Opening New Caledonia - Opening New Caledonia - Timeline 1949
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1949

City bus service began, under the management of by Harold Smith and using Trailway coaches. Service was offered initially between 7:30 a.m. and 9:30 p.m. Weekly garbage service was also introduced at that time.

City Council decided it was time to have a large aerial photograph taken of Prince George. They commissioned Aero Surveys to take the photograph and enlarge it to a four foot square format for display at a cost of $72.

In January, kiln-dried lumber was processed for the first time at Prince George Planing Mills. The product was destined for markets in Eastern Canada and the United States. Freight costs were substantially reduced as a result of the much lighter weight of the lumber.

By March, a consulting engineer arrived in Prince George to begin examining the feasibility of piping in natural gas from the Peace River region. Residents savoured the idea that you could "flick a lever and heat your home." The gas finally arrived in 1958.

Rotarians turned out in force during May to plant 60 trees along Vancouver Street. Their aim was to create a shaded boulevard for future citizens.

The Prince George Golf and Country Club opened its newly-designed course May 24 with President Hub King and Mayor Jack Nicholson presiding over opening ceremonies. The first ball was teed off by course planner W. H. Brinkworth. He was joined by Garvin Dezell, Jack Smedley and Lloyd Harper to make up the first foursome to play the course.

Throughout the spring of 1949, Prince George was a major employment centre. In one week, 188 men got jobs in the city. Men were arriving in the city at the rate of about 100 each week, looking for jobs. Soldiers returning from the war were drawn by the job prospects offered by the many sawmills (about 500) in the area around Prince George.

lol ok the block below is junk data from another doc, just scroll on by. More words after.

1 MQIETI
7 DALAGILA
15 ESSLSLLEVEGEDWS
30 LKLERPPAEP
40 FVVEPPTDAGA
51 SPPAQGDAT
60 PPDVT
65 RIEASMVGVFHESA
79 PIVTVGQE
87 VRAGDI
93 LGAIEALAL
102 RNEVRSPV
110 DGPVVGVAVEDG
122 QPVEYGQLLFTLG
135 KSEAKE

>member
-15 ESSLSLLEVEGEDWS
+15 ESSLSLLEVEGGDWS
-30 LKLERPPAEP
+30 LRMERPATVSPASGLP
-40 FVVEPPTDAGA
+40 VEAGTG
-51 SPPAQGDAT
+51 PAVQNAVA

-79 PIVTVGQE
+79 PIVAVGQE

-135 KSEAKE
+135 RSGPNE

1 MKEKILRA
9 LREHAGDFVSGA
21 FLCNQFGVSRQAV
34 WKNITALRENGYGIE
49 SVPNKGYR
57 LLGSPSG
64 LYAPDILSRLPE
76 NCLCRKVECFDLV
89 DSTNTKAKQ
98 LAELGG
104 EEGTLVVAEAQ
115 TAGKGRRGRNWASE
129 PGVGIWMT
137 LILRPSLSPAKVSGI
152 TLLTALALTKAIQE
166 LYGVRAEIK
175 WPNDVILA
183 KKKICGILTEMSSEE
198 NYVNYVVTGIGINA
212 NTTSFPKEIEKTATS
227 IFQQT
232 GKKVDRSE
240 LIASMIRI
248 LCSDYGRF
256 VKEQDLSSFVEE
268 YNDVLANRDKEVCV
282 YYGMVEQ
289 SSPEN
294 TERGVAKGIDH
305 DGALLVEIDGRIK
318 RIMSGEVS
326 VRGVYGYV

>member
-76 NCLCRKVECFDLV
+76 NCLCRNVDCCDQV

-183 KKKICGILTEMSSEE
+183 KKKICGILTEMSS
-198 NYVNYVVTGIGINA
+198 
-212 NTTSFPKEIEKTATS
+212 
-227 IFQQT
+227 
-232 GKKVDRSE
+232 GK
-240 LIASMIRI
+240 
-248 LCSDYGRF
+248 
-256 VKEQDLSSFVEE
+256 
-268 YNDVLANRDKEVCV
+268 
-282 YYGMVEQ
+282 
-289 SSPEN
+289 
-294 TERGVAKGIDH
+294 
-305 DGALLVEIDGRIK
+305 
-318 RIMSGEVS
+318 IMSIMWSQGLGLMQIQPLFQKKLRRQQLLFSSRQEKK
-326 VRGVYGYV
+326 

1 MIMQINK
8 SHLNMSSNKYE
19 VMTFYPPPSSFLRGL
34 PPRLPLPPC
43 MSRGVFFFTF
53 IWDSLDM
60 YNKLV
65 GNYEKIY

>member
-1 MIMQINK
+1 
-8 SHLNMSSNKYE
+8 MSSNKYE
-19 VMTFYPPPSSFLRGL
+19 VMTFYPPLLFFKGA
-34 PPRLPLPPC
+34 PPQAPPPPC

The Yellowhead Highway Association formed in 1936, representing merchants, hotels and sawmills who were all eager to promote the completion of an interprovincial highway. At the outset, their primary focus was the completion of the highway from Prince George to the Alberta border. The official opening of the route was celebrated on May 15 with automobile caravans from Jasper and McBride meeting mid-route.

In June, a fire that started in the engine room at the Rigler Brothers sawmill on Chief Lake Road destroyed the mill. Fire investigators suggested the $40,000 loss was caused either by a faulty waste burner or a dropped cigarette.

Central Airways began using Prince George as its base for charter flights and patrol work for the forest service. A Junkers Seaplane was brought to Prince George airport in anticipation of increased demand to service mining operations to the northwest.

On August 10, the Aluminum Company of Canada (Alcan) applied to the government of British Columbia for permission to use waters in the Ootsa Lake-Nechako region for the operation of their proposed $500 million aluminum plant at Kitimat. The project's impact on the environment and its implications for farming and fishing in the region were of vital concern and the subject of community hearings.

During the second week in September, Mel Walls drove the first car across the newly completed section of the Hart Highway between Prince George and McLeod Lake.


Photographic History of Prince George
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